The reason for buying an unabridged dictionary was that it was a more comprehensive dictionary with all of the terms and definitions relating to each word.  Smaller or abridged dictionaries are shortened versions which omit terms or definitions because of space limitations.  We chose the dictionary with the most information and in this case there’s some weight to the words because the old book weighs in at around 10 pounds.

And boy, did we ever get some use out of that dictionary!  All three kids (and a number of their friends) used it for homework and projects over the years.  I also used it regularly for my writing which was only a hobby back then.

It was used as a booster seat when my daughter made the switch from a high chair to a grown up chair at the dinner table, and it was used as a weight any time someone was trying to glue something.  When my daughter was about four, she would practice picking the dictionary up and tell me it was making her stronger.  Any time one of us came across a word we didn’t know, we would go in search of the big dictionary for enlightenment and clarification.

Whenever my oldest son was doing homework and would ask me how to spell a word, I would tell him to look it up in the dictionary.  I still remember the smile on his face as he answered each time, “Mom, how can I look it up if I don’t know how to spell the word?”  To which I would respond, “I bet you can figure it out!”

Later, when my other children would ask me how to spell a word, I would just say, “Really?” to which they would respond, “I know, I know, go look it up!”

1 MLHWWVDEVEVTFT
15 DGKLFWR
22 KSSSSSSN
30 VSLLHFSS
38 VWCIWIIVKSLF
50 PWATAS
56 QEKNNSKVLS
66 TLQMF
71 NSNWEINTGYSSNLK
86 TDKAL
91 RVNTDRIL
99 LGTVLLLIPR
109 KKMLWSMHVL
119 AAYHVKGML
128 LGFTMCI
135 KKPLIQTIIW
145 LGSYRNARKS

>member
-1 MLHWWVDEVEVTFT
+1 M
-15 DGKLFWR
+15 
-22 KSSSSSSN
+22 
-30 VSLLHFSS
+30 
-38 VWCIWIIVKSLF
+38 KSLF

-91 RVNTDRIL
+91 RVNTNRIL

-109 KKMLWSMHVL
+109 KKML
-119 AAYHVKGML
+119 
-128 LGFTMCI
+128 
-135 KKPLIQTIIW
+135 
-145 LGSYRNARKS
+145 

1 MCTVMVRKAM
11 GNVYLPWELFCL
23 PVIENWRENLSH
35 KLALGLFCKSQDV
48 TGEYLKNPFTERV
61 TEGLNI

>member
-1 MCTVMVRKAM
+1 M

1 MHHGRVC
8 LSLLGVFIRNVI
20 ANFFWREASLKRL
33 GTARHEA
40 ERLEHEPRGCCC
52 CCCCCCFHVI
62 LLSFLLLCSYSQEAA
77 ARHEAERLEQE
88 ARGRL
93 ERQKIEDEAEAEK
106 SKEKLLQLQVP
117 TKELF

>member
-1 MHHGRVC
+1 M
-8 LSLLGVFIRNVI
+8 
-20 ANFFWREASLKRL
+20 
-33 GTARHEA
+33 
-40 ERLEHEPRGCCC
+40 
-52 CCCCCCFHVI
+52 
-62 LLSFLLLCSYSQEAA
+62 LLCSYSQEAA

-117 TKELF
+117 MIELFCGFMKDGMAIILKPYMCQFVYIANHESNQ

The very first dictionary in the United States was published in 1806 by Noah Webster.  It was called “A Compendious Dictionary of the English Language.”

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Compendious*[kəmˈpendēəs]

Adjective

containing or presenting the essential facts of something in a comprehensive but concise way:

“a compendious study”

synonyms:  succinct, pithy, short and to the point, concise, compact, condensed

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In 1807, Webster began compiling a larger and more comprehensive dictionary and he worked on it for almost 30 years.  During this time, Webster learned 26 languages (including Old English) to better evaluate the origins and meaning of words.

 The “American Dictionary of the English Language” was completed in 1828 and contained seventy thousand words.   Webster was 70 years old when he finally published his comprehensive dictionary.  It sold 2500 copies.  I wonder where the English language would be today without the work of Noah Webster!

In the days before we had personal computers, cell phones and the internet as a quick resource, everyone had at least one dictionary in their home.

Our family’s dictionary moved all over our house depending on who needed it at the time.  I remember it open often on the kitchen table, the dining room table, the floor of the family room, on the kid’s beds, in my writing room, and one time, I even found it open in my daughter’s playhouse in the backyard.

Some items have been used so much and have been in our lives for so long, that they have become a part of the tapestry of our family history.  So, of course, the big dictionary is moving with us to the new house!

Author’s note:  If you also love words, you can go to the Merriam-Webster website and enter your email address to receive a “word of the day” in your inbox.  The address is:  www.merriam-webster.com

Artwork by Vicki Guess